Yeah, it kind of goes that way in businesses, is that money and effectiveness starts to drive all these sort of decisions. And quite often, that’s the way it goes in businesses, that you buy things at the accept level, you sort of try to implement that at the mid-level, and then the users would have to try to use things at whatever level they are. And, you can see that, the tools were built that way. And obviously, we felt that the tools we didn’t find—they were not built the way that we thought they should be built for the salespersons benefit. And again, one other thing that we didn’t think very clearly, it was a clear indication that we felt that that’s a really good way to build a business, that we’ve completely sort of neglect or ignore the ultimate decision maker. That we knew so much about in our days of doing enterprise business and consultancy. But we thought that a product like that deserves to be out there and all the salespeople should have a chance to use something that you feel at least that helps you along however much, but you feel that helps you along as you’re using it, rather than you’re using and feel that somebody else gets the benefit, and you just have to do it. So yeah, that was one of the mindsets that we had about it.

 

AP

And has that happened? I mean, is that the way it’s turned out with the product that the usage is being driven by the sales reps?

 

TR

Yeah, maybe oddly a little bit but it’s been great to see one thing, and I think it has to do also with the emergence of SaS businesses as a business model, is that people at one point in enterprises anywhere really, we have gotten so used to it, but have had the chance now to try things out, like free trials and all these sort of things. It was very difficult to do when you had a on premise or downloadable product, but now you had a chance to try things out for about 30 days, or 14 days, or whatever. And then we were thinking that, if people could do that in sales, they would have a chance to quickly evaluate whether this is for them, and whether they could feel the help. And that has happened. So, we’ve been able to serve customers from all around the world since we started and, we’ve been trying to grow with our customers, which is not an easy road. We knew that if we wanted to build a very strong product, it has to take us a number of years, a number of different functions to really blend together in a way that they would be functional from a point of view of a of a manager or executive, but also useful from a point of view of a salesperson. So, that’s quite a challenge.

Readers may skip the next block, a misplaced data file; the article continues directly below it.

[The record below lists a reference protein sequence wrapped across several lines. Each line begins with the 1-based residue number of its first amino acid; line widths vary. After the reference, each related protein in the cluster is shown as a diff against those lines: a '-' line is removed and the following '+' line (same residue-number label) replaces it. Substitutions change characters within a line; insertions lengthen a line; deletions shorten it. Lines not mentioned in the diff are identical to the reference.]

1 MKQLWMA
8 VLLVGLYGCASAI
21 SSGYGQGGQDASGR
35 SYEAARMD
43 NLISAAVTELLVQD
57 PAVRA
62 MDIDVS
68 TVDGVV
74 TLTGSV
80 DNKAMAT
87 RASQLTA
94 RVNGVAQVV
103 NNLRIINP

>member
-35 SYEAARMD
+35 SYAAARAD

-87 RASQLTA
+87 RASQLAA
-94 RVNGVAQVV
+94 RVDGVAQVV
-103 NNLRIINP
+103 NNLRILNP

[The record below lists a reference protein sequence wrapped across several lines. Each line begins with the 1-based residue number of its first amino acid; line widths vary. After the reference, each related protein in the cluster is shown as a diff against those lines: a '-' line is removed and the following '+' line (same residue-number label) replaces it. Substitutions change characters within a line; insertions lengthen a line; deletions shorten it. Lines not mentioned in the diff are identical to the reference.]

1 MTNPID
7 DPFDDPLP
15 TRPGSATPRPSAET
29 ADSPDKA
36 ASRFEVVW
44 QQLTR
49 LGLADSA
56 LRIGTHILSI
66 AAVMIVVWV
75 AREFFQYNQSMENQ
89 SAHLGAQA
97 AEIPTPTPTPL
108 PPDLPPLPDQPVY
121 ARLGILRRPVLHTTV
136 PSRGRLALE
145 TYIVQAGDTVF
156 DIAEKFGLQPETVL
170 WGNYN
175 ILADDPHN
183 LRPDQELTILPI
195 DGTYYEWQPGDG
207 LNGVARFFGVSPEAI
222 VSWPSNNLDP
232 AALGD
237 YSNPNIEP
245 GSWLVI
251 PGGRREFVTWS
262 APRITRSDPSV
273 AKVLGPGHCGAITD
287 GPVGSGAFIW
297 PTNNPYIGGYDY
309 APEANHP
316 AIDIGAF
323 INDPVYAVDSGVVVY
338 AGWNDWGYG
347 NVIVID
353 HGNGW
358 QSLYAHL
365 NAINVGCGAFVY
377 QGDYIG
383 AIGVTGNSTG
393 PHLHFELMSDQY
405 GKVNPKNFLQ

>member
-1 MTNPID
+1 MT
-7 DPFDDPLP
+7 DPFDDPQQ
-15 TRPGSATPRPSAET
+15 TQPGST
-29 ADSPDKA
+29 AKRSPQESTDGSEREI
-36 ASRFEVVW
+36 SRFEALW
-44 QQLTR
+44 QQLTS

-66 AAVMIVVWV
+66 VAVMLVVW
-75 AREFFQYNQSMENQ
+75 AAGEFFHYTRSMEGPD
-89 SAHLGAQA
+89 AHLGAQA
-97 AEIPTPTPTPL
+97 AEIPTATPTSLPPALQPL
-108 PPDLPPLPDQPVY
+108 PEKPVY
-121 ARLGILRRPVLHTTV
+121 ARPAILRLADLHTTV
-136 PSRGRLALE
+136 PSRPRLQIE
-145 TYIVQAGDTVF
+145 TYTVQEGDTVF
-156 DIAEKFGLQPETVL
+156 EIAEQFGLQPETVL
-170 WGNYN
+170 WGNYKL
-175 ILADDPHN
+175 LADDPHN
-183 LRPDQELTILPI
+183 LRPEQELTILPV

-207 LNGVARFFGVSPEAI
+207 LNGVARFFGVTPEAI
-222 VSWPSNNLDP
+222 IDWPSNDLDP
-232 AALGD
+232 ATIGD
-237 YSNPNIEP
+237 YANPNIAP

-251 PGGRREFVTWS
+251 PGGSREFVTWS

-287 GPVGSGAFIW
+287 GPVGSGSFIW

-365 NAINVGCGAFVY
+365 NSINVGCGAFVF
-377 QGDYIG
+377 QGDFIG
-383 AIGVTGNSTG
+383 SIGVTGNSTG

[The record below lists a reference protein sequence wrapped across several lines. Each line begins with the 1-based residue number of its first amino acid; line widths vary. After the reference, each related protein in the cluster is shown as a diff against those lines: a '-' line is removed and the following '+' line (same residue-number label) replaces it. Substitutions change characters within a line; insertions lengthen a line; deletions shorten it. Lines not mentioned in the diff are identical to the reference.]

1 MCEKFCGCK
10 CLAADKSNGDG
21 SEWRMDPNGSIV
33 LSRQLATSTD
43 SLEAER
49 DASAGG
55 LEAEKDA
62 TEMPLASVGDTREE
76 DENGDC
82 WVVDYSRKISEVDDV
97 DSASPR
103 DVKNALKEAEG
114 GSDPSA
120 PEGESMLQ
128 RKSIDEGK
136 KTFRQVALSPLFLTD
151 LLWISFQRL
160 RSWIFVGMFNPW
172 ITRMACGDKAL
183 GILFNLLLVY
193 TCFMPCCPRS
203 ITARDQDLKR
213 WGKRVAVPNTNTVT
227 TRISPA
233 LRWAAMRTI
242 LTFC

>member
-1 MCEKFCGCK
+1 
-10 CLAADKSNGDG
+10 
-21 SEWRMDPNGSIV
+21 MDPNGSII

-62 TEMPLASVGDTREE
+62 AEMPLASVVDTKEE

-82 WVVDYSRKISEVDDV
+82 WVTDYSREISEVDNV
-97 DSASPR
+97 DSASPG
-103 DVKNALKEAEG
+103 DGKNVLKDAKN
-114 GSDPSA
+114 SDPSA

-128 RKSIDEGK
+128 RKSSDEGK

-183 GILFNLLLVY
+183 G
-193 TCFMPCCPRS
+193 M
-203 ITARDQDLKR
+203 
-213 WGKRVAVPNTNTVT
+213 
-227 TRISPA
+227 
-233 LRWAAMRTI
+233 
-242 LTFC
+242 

AP

Where are you finding in the adoption of your product that maybe it’s– or get the sense that maybe in the early days that there was a lot of , gorilla update in their adoption, let’s say on the field salespeople, or the inside salespeople, that were buying this for their own account? And then eventually, the sales manager to wake up one day and say that half of sales team had Pipedrive. Do you still see that pattern of adoption taking place, as opposed to somebody buying an enterprise solution?

 

TR

Yeah, we do. And I think it’s mainly because our model largely is self-serve, which means that people who pick it up could be anywhere or anyone in the company, and we do have this sort of pattern in which you have a large company, and people from different areas in this company, they start using it or even in the same team. You have cases when people use it and put it on their own credit card even, sometimes happens, and then the question becomes when the sales manager or a sales executive will be aware of this or be notified, and what they will do about it. So, sometimes we’ve had cases where people just approach us and say, “Hey, it looks like our sales guys really want to use it, and let’s discuss this a little bit.” So, the conversation starts there. And then and sometimes we don’t see this because it’s so self-served, and they sort of make up their minds and get up and run it on their own.

 

AP

So, there’s no shortage of CRM systems for targeting the SMB marketplace. So, what sets Pipedrive apart from the other ones that are out there?

 

TR